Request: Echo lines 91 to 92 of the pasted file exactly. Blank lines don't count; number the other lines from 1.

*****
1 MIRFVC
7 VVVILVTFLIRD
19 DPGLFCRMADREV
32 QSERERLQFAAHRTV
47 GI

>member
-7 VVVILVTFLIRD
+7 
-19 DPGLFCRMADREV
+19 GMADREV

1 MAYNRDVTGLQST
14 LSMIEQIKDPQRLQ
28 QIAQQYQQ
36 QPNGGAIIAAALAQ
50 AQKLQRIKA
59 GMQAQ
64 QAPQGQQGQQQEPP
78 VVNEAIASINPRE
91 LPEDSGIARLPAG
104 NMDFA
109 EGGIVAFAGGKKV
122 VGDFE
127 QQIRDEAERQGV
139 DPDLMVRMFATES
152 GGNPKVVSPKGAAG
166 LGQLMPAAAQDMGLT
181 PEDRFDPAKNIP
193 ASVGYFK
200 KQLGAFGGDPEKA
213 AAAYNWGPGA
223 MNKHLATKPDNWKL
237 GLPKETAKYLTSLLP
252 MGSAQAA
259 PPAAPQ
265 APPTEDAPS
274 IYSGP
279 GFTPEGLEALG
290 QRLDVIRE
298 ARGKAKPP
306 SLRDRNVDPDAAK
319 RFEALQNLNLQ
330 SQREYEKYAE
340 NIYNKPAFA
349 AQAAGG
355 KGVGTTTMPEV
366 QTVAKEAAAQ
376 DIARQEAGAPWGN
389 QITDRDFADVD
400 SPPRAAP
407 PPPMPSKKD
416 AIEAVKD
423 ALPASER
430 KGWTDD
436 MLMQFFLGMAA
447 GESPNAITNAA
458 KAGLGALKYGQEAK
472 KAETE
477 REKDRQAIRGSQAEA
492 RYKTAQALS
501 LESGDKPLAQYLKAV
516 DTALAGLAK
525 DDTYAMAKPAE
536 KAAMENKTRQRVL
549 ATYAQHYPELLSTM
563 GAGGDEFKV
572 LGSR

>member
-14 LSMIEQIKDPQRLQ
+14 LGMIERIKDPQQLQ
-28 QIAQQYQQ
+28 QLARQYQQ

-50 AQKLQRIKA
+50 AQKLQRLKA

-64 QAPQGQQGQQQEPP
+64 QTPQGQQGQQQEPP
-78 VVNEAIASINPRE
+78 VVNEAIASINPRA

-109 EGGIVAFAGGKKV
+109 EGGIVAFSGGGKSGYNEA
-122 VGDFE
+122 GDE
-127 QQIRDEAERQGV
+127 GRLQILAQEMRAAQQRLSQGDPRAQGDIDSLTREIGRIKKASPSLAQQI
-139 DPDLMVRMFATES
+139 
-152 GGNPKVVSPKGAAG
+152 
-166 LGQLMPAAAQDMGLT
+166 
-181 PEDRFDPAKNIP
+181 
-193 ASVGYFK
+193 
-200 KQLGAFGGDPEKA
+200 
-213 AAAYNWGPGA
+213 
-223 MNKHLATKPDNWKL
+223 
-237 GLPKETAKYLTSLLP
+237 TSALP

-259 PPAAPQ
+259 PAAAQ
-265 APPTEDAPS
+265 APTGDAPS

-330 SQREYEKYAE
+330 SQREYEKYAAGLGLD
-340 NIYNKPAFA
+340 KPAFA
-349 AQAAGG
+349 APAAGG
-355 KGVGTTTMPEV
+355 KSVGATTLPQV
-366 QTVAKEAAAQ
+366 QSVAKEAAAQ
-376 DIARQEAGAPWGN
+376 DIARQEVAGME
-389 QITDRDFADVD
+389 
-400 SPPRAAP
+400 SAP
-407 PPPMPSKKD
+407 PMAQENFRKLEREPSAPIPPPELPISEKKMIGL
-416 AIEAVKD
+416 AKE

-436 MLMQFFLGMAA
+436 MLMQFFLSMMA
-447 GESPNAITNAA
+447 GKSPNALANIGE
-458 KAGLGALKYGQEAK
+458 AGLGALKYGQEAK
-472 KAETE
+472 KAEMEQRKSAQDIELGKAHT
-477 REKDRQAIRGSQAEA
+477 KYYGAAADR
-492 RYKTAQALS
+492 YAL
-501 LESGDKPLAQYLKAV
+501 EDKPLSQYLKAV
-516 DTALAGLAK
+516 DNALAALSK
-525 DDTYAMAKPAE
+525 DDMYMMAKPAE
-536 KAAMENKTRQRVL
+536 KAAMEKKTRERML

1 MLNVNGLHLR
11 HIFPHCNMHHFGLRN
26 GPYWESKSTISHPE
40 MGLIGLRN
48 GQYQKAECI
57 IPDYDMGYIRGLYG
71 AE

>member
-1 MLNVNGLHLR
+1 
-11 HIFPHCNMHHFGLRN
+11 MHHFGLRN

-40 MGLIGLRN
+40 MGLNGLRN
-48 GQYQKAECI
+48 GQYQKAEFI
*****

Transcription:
+181 
-193 ASVGYFK